Reasons Behind the Passing of Immigration Laws in America 1917-1927

Outlines and briefly evaluates the reasons behind the passing of the immigration laws in America in the 1920s.

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  • Reasons Behind the Passing of Immigration Laws in America 1917-1927
    • 1) World War One
      • Members of several immigrant communities, such as the Italian-Americans, refused to fight and were deemed unpatriotic.
      • Led to fears of immigrants from Germany and Austria, who were banned.
      • Americans craved a 'return to normalcy' and immigration threatened this.
    • 2) The Red Scare
      • Bolsheviks promised a 'worldwide revolution', which scared the public after 16 bombs were found in a NY post office addressed to 'enemies of the revolution'.
      • Radical ideas were associated with immigrants, particularly after 4 million workers went on strike in Boston.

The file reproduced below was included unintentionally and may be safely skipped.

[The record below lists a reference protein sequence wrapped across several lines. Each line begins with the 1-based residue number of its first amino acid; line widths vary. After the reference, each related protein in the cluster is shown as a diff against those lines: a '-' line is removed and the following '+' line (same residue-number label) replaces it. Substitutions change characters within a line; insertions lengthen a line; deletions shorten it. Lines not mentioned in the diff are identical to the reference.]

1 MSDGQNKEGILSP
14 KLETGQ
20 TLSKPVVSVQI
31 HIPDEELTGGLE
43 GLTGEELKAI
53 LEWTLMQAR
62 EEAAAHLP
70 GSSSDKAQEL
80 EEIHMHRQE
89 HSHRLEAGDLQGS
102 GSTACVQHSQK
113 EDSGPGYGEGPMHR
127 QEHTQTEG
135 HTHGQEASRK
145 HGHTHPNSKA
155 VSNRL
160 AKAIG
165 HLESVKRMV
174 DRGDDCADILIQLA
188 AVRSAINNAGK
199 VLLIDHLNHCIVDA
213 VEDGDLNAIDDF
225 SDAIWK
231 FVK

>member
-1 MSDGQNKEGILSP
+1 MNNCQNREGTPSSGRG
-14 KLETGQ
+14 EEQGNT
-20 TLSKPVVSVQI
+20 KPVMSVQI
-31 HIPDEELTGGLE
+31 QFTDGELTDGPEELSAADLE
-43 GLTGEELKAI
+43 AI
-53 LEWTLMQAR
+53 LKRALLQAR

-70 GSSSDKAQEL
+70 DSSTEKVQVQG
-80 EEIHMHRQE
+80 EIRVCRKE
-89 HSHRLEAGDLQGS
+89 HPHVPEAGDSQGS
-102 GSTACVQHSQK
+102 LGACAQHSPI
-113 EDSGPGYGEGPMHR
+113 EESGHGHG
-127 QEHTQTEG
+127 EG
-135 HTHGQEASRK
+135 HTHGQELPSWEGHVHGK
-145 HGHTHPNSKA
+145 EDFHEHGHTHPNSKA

• The Palmer Raids arrested 6000 people and deported 500 on the basis that they held subversive politically views.
      • Sacco and Vanzetti were arrested for a violent robbery in Boston and were made to sit an unfair trial at the end of which they were executed
        • The judge was biased
        • The evidence was circumstantial
      • The Red Scare was mostly over by the summer of 1920
        • Sacco and Vanzetti were not executed until 1927, showing that there was some residual Red Scare
    • 3) The KKK and the WASPs
      • KKK reformed in 1915 and had support in Maine, Indiana, Louisiana, Colorado, Denver, Dallas and Detroit.
      • At one point, both Senators for Georgia were Klansmen.
      • They claimed responsibility for the passing of several of the 1920s immigration laws and their membership declined once they had been passed.
    • 4) Workers and wages
      • Most immigrants were unskilled, and American workers feared that their wages would be undercut.
      • The Quota Act restricted unskilled labourers, so it is possible that one reason for the laws was to protect workers and their wages.


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